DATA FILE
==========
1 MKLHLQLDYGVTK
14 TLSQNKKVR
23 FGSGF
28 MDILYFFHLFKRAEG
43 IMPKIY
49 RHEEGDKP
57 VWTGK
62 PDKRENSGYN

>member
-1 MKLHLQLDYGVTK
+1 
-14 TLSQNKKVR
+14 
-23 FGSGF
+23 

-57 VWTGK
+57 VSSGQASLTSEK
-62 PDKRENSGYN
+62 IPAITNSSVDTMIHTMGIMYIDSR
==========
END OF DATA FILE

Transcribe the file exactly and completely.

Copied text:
1 MKLHLQLDYGVTK
14 TLSQNKKVR
23 FGSGF
28 MDILYFFHLFKRAEG
43 IMPKIY
49 RHEEGDKP
57 VWTGK
62 PDKRENSGYN

>member
-1 MKLHLQLDYGVTK
+1 
-14 TLSQNKKVR
+14 
-23 FGSGF
+23 

-57 VWTGK
+57 VSSGQASLTSEK
-62 PDKRENSGYN
+62 IPAITNSSVDTMIHTMGIMYIDSR